Texas A&M Maritime Academy Stands Ready to Accept New 525-foot Training Ship
Tuesday, August 11, 2020
Illustration of a "National Security Multi-Mission Vessel". Photo courtesy of U.S. Department of Transportation Maritime Administration.
Texas A&M University’s maritime academy is closer than any time in the past 15 years to being able to dock a training ship in Galveston. The yet-to-be-built ship would be able to take 600 cadets to sea, compared with 50 today, and serve double duty as the only hurricane relief vessel in the entire Gulf of Mexico.
Texas’ delegation in Congress successfully included $389 million in the U.S. House of Representatives’ appropriations bill to pay for the ship. The bill passed out of the House on July 31, as it makes its way to the U.S. Senate.
Chancellor John Sharp of The Texas A&M University System said he wanted to personally thank the Texas delegation in the House, particularly: Reps. Randy Weber, Will Hurd, Henry Cuellar, Kay Granger and Bill Flores.
“We have needed a suitable ship for years to help train much-needed merchant mariners and other sea-bound Aggies who are ready to serve,” Chancellor Sharp said. “I want to offer my gratitude to the Texas delegation for working hard to help the Texas A&M Maritime Academy and the entire maritime industry.”
The U.S. Maritime Administration is replacing the aging fleet of training vessels used by the state maritime academies with new “National Security Multi-Mission Vessels,” or NSMVs. The 525-foot ship is designed to provide a training platform and would be outfitted with several training spaces, such as eight classrooms, a full training bridge, lab spaces and an auditorium. It would allow cadets at the Texas A&M Maritime Academy to have access to the best training to make them ready to fill much-needed and highly paid jobs at sea.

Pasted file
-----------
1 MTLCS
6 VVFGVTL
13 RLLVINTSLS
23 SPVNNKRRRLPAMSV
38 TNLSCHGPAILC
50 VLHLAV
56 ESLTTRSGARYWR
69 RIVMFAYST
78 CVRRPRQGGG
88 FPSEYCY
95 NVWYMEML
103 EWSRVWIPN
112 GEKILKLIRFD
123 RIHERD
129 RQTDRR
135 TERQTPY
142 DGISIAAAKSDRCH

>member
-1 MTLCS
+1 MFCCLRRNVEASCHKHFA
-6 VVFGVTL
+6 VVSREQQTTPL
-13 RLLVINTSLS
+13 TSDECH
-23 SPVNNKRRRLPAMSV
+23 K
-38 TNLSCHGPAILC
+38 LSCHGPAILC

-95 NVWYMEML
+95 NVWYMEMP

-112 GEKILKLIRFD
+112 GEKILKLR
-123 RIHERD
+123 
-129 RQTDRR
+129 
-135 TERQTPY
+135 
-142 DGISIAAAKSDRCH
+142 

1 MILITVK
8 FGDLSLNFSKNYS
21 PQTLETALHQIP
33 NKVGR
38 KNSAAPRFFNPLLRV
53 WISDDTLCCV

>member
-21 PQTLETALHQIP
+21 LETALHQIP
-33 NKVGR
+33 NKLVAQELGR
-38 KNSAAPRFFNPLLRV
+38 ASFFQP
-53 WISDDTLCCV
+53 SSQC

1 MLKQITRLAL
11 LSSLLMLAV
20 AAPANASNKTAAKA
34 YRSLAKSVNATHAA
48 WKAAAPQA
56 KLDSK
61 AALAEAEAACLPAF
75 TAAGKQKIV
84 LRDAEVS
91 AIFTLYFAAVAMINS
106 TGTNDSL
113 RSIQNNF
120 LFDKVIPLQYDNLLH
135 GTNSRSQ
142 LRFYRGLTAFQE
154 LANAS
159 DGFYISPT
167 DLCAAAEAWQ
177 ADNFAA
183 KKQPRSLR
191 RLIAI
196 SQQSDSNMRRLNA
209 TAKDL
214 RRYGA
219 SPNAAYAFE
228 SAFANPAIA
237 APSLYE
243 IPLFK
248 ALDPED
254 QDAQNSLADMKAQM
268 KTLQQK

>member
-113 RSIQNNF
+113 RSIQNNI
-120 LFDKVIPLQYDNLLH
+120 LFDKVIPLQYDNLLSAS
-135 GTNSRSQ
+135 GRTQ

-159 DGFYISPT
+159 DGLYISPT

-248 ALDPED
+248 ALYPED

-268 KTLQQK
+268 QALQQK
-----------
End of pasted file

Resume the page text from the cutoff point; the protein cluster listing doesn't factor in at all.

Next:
“Texas A&M is one of only a handful of American universities to have the rare triple designation as a land-grant, space-grant and sea-grant institution,” President Michael K. Young said. “This impressive new ship will not only enhance the training and experience our cadets receive in our Maritime Academy, but also continue to advance the university’s mission of service from our campuses to the vast expanse of the sea.”
The ship would also stand ready to be deployed in the event of a hurricane or other disaster. Currently, there is nothing similar to the proposed NSMV in the Gulf of Mexico. It could reach any point in the Gulf within a day or two. Other training ships in Massachusetts and New York would need two weeks or more to reach the Gulf in the case of an emergency like Hurricane Harvey or Hurricane Katrina or another disaster.
In the case of an emergency, the ship could house up to 1,000 federal emergency management workers, serve as a hospital or use its roll-on/roll-off ramp to deliver supplies to troubled areas.
“This new ship – with its state-of-the-art training capabilities and critical disaster-response capabilities – will transform our ability to accomplish our training mission while also supporting the immediate delivery of disaster supplies and emergency medical capability throughout the Gulf of Mexico region,” said Col. Michael E. Fossum, vice president and chief operating officer of the Galveston Campus of Texas A&M and superintendent of the Texas A&M Maritime Academy said. “We have dreamed of this capability for over a decade and cannot thank our Texas Delegation – as well as the System and university leadership – enough for moving this closer to a reality.”
The Port Bureau’s board of directors have also recognized that the proposed NSMV at the Texas A&M Maritime Academy will be an asset in developing our future workforce of highly-trained mariners. In preparation for the Senate’s vote on the bill, the board sent a letter of support in May to Senator John Cornyn advocating for the training ship funding.